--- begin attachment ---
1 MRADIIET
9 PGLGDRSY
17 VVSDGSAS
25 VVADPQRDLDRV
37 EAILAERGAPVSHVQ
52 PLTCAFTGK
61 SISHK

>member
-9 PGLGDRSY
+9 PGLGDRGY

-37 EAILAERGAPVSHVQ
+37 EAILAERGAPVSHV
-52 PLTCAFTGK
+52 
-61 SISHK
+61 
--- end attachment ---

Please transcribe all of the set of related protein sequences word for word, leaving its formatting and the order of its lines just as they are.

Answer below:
1 MRADIIET
9 PGLGDRSY
17 VVSDGSAS
25 VVADPQRDLDRV
37 EAILAERGAPVSHVQ
52 PLTCAFTGK
61 SISHK

>member
-9 PGLGDRSY
+9 PGLGDRGY

-37 EAILAERGAPVSHVQ
+37 EAILAERGAPVSHV
-52 PLTCAFTGK
+52 
-61 SISHK
+61 